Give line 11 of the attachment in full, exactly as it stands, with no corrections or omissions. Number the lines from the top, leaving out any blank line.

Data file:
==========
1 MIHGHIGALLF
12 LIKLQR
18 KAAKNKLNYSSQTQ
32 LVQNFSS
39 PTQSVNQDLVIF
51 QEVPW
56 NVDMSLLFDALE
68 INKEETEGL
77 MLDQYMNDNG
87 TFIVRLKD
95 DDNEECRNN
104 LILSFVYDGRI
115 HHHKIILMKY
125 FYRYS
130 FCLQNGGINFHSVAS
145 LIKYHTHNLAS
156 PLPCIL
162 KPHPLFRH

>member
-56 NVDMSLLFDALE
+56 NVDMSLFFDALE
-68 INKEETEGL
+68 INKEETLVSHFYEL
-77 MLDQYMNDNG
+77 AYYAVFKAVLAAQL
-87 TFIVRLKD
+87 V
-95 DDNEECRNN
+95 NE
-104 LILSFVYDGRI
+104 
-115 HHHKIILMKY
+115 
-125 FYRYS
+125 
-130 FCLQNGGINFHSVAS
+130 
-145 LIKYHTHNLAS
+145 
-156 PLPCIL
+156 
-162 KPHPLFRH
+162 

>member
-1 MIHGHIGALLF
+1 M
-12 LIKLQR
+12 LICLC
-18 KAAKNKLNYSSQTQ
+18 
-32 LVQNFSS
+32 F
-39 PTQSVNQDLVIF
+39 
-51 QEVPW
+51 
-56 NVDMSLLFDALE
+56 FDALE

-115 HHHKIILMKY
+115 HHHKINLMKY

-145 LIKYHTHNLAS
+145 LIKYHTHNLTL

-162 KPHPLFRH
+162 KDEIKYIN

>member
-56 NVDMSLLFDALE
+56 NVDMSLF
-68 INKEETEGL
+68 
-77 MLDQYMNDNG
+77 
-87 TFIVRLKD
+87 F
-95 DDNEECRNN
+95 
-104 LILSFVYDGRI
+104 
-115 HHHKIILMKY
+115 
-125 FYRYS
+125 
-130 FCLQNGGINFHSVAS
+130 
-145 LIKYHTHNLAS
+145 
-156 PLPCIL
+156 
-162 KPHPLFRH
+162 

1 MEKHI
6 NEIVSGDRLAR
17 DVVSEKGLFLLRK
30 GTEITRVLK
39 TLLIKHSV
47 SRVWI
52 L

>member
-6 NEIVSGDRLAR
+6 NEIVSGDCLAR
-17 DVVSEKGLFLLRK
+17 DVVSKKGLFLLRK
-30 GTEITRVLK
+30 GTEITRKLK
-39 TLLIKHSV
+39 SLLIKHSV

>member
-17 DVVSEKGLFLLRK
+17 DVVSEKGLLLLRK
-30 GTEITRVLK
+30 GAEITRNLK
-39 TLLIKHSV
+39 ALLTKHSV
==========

95 DDNEECRNN